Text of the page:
Deslorelin treatment of hyperoestrogenism in neutered ferrets (Mustela putorius furo): a case report

https://doi.org/10.17221/25/2009-VETMEDCitation:Prohaczik A., Kulcsar M., Huszenicza G. (2009): Deslorelin treatment of hyperoestrogenism in neutered ferrets (Mustela putorius furo): a case report. Veterinarni Medicina, 54: 89-95.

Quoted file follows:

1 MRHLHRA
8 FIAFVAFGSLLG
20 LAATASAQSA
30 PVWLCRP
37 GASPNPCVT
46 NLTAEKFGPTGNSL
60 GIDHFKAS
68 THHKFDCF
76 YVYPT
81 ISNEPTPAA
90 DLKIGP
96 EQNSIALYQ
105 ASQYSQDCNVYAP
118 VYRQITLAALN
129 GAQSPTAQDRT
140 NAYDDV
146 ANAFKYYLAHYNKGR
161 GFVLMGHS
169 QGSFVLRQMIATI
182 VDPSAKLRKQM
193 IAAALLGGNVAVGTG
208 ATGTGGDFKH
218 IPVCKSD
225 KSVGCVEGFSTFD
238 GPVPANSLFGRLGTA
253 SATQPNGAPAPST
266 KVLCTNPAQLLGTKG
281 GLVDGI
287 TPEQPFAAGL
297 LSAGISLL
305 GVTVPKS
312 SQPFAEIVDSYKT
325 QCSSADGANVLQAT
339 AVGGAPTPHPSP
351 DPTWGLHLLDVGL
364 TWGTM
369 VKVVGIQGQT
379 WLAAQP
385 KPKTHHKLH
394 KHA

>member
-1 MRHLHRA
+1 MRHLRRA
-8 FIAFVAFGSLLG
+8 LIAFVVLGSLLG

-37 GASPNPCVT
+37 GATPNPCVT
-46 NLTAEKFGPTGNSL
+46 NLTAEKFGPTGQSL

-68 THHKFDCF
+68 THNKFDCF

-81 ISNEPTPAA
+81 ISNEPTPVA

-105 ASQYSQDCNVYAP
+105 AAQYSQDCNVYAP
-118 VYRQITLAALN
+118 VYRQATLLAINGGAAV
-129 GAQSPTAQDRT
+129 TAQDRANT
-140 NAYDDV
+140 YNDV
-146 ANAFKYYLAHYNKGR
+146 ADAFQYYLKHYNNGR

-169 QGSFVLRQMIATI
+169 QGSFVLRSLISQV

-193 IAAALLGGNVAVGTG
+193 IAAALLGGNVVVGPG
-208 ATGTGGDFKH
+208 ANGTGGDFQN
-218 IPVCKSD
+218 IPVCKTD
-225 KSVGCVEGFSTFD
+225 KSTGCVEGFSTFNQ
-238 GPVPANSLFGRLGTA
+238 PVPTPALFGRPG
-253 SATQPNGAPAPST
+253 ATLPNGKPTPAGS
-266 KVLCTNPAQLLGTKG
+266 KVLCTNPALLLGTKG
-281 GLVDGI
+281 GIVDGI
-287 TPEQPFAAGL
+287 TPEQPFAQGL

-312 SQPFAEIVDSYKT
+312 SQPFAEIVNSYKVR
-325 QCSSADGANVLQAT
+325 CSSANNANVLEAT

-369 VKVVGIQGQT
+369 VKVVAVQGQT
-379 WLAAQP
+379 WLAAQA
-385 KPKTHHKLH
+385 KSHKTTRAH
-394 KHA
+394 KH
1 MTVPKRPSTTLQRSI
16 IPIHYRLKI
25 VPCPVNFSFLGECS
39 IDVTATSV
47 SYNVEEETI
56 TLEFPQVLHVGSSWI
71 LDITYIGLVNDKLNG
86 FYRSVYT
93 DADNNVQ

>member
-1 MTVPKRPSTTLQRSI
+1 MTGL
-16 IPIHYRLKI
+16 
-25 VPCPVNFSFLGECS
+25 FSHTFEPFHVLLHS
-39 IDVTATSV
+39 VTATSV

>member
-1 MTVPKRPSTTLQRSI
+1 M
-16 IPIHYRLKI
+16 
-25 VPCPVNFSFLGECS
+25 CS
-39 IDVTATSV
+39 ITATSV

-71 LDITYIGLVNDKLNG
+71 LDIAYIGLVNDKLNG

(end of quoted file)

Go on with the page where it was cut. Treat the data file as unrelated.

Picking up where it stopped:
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Hyperoestrogenism causing progressive alopecia in neutered ferrets may be induced by ovarian remnant syndrome (ORS) and nodular hyperplasia of the adrenocortex (hyperadrenocorticism, NHA). The objective of the study was to determine whether a slow-release implant of a gonadotropin releasing hormone (GnRH) analogue, deslorelin, has any value in therapy of hyperoestrogenism of adrenocortical origin (NHA). Three supposed cases of NHA with alopecia and other clinical signs of hyperoestrogenism (n = 2 spayed females in oestrous and n = 1 castrated male) were treated with a subcutaneous implant of 4.7 mg deslorelin acetate. Blood samples were collected, and plasma levels of estradiol (E2) were determined just before, and some weeks after treatment. For realistic monitoring, blood samples for E2 determination were also taken from intact, healthy (untreated control) females after the beginning of heat (n = 5), or 9–21 days after, with hCG induced ovulation (n = 6), or out of breeding season (n = 3). Before treatment, all three alopecic ferrets showed elevated E2 concentrations (99.45–139.9 pmol/l) similar to the untreated control females in oestrous (61.6–123.02 pmol/l) (P = 0.229). Some weeks after the deslorelin administration, the hair of these ferrets began to grow again and the elevated E2 concentrations significantly decreased compared to the pre-treatment values (P = 0.035). E2 concentrations reached the basal level (12.89–16.08 pmol/l) typical for that of the untreated control females in anoestrus or in luteal phase (12.0–30.58 pmol/l) (P = 0.137). All treated ferrets were examined again 19–21 months after implant insertion (the implant still being present) and all of them had normal hair and were clinically healthy. These observations prove that deslorelin can suppress the E2 production of NHA, and is therefore a useful tool in the therapy of hormonal alopecia neutered ferrets.
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